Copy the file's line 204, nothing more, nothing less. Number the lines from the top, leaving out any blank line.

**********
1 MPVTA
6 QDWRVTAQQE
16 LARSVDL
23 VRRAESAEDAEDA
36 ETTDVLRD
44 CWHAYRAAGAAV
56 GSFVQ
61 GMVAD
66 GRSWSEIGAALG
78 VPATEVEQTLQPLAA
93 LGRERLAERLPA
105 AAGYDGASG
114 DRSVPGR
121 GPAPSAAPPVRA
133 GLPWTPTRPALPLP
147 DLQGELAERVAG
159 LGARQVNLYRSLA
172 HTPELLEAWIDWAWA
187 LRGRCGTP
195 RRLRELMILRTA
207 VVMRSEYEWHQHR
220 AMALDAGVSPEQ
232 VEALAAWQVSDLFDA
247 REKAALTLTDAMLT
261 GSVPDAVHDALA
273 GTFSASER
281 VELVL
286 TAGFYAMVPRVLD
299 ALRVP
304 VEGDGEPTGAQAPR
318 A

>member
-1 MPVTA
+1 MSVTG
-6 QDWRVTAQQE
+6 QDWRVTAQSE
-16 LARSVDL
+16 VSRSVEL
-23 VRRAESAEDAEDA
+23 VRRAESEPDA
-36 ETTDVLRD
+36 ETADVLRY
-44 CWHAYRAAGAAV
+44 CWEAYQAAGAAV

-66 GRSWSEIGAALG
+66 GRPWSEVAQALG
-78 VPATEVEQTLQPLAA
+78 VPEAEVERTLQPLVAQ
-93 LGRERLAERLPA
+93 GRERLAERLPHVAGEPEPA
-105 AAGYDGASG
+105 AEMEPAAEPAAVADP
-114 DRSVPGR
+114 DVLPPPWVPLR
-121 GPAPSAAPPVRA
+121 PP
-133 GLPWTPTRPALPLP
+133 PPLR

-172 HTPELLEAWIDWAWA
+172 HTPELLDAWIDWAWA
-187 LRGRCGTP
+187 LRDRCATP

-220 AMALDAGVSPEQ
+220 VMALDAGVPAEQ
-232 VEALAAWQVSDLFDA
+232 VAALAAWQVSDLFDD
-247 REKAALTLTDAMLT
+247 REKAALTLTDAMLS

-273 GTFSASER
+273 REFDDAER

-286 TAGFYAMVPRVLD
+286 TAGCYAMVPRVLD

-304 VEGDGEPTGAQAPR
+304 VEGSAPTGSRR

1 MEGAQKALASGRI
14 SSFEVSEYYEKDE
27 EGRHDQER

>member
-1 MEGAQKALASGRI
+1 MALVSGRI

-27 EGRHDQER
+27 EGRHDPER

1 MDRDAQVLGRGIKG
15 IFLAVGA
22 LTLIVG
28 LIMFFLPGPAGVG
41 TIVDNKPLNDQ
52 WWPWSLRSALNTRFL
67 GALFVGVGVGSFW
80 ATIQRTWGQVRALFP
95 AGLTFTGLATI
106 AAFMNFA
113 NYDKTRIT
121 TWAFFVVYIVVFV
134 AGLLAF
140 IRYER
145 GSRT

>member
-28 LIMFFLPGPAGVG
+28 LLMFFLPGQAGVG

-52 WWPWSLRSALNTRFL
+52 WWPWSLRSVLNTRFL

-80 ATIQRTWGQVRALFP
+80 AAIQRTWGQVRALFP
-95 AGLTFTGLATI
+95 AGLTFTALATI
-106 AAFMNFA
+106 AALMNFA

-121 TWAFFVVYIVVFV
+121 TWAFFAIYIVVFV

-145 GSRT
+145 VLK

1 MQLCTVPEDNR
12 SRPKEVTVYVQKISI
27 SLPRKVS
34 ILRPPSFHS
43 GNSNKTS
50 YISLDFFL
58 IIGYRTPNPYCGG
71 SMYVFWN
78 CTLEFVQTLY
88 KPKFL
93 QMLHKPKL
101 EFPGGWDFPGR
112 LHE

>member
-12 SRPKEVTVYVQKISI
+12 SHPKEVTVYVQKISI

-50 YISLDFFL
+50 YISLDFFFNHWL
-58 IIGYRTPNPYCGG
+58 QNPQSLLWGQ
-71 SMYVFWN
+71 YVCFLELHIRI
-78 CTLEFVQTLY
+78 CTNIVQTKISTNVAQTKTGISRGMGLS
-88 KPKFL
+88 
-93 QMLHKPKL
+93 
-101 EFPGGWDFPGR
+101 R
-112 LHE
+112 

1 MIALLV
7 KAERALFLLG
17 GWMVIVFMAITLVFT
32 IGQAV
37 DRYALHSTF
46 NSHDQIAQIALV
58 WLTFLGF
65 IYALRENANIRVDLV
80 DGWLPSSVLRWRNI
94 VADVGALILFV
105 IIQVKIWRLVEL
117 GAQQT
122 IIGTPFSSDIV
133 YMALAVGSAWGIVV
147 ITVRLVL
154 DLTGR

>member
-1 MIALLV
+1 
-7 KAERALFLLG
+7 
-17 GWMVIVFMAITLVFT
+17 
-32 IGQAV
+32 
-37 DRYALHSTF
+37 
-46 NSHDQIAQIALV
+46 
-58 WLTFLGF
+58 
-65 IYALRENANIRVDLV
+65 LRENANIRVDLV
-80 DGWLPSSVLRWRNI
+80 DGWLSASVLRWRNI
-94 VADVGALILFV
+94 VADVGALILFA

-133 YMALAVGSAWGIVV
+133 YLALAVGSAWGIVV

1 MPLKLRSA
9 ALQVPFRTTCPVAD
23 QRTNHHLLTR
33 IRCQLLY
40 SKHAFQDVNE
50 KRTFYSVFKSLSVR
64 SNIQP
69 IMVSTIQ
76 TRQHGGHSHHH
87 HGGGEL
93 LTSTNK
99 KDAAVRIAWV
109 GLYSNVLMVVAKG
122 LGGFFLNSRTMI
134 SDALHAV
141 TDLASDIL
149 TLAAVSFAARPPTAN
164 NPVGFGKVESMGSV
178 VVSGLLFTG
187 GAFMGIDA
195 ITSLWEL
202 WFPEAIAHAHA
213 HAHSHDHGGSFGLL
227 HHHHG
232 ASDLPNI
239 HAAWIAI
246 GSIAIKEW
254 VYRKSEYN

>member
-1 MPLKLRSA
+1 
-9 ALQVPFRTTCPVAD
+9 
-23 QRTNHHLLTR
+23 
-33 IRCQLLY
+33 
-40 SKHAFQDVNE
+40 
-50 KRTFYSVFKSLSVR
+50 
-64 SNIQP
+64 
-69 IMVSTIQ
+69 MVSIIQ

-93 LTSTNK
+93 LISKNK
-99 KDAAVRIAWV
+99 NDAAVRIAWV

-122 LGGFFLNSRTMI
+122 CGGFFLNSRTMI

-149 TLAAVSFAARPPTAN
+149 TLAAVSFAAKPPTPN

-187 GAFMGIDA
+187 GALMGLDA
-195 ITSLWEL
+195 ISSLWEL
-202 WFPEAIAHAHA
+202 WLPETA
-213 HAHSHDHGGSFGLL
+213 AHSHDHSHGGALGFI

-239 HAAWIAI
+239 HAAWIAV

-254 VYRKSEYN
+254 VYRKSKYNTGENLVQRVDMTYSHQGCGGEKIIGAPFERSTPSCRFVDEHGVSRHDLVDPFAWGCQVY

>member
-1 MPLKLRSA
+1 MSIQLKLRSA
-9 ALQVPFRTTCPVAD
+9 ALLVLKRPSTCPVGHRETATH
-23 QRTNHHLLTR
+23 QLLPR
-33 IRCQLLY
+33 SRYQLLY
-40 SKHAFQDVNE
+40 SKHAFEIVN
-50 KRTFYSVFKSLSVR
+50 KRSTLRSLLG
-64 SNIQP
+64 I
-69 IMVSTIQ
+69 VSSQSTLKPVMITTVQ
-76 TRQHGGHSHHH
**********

195 ITSLWEL